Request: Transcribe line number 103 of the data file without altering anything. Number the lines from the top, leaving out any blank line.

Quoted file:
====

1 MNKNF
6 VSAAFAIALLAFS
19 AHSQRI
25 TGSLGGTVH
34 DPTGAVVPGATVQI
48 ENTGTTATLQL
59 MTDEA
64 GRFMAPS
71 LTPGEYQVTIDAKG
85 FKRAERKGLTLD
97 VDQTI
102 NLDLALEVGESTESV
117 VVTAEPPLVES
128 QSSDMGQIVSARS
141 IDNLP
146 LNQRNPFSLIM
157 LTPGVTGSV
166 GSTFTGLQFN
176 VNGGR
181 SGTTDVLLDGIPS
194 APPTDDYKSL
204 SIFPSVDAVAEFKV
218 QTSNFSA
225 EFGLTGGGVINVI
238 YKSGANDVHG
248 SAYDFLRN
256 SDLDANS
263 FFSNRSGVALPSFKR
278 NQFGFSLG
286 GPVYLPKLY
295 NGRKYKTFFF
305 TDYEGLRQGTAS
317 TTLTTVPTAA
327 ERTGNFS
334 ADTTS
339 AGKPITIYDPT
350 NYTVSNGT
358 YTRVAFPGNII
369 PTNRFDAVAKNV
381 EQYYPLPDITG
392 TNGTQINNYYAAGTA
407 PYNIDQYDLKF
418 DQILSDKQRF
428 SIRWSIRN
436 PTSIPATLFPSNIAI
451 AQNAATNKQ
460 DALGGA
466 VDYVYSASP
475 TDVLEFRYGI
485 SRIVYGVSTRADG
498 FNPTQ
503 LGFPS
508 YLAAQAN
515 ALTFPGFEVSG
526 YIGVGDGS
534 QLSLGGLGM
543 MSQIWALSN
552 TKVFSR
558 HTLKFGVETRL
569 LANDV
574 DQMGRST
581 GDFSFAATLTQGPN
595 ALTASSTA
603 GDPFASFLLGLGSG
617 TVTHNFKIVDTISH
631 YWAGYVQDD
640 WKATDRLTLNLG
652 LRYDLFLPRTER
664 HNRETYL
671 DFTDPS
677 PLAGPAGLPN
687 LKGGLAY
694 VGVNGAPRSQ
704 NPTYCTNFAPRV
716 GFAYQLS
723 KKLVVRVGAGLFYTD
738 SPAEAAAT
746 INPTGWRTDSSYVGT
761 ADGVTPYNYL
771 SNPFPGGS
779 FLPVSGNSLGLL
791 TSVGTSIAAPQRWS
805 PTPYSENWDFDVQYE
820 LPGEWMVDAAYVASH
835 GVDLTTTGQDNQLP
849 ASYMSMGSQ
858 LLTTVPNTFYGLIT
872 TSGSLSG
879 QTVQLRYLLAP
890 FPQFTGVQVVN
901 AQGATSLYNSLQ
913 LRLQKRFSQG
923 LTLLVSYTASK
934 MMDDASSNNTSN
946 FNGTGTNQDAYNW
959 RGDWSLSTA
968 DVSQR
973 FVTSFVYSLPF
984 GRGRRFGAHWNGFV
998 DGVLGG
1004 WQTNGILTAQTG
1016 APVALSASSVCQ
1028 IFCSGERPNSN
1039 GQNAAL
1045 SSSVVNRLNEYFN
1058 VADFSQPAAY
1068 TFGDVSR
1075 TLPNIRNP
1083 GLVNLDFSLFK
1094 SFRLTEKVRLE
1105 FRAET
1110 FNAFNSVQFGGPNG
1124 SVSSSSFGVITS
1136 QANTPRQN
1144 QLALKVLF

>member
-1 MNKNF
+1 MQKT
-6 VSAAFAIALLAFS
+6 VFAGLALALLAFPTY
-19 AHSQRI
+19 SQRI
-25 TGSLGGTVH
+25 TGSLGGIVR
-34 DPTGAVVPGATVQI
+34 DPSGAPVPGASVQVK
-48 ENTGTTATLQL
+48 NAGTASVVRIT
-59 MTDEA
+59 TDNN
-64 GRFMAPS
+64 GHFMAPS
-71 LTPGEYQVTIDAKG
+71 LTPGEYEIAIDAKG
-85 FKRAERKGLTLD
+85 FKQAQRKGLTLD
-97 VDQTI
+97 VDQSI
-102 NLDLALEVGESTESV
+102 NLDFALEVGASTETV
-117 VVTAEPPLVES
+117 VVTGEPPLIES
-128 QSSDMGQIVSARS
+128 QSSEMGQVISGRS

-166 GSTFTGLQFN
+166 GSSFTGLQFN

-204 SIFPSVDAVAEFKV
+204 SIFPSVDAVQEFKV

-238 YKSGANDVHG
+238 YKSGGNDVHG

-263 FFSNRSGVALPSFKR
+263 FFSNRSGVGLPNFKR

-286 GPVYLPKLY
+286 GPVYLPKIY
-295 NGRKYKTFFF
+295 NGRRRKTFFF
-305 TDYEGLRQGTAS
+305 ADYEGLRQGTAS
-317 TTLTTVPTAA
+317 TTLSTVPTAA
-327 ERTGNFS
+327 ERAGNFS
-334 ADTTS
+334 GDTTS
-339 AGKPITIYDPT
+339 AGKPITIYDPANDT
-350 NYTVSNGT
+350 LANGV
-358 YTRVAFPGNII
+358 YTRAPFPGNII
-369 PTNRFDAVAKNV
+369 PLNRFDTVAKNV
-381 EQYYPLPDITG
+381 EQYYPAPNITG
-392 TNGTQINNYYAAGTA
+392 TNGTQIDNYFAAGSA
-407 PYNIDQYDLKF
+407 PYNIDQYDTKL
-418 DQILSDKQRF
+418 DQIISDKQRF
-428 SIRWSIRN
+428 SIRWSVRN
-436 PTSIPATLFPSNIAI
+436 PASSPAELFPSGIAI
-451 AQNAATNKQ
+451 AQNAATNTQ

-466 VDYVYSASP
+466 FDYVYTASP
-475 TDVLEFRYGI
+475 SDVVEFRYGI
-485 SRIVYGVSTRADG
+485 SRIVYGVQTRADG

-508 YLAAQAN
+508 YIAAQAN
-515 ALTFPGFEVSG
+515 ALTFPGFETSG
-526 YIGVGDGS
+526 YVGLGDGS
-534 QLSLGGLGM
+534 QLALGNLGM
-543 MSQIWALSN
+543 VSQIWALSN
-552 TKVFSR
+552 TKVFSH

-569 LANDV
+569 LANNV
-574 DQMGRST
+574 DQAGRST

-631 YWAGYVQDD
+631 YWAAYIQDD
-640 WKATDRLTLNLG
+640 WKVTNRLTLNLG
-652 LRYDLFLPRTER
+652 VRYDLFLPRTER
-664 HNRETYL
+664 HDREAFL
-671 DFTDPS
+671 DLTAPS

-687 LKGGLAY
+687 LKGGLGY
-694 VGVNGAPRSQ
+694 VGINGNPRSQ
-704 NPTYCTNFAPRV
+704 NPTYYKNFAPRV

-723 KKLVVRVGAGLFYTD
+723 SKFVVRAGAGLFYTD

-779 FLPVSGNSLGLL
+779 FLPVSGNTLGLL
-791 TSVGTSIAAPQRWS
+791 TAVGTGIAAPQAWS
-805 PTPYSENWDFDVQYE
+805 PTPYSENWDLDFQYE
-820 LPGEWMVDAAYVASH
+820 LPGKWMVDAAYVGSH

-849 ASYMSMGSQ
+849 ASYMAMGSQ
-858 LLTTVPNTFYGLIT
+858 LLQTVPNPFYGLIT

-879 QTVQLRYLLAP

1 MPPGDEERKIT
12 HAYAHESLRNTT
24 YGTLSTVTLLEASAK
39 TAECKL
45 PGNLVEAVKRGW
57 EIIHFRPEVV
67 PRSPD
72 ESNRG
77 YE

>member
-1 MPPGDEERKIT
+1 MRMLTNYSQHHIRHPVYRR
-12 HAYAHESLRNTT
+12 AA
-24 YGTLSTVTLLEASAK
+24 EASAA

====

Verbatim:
1028 IFCSGERPNSN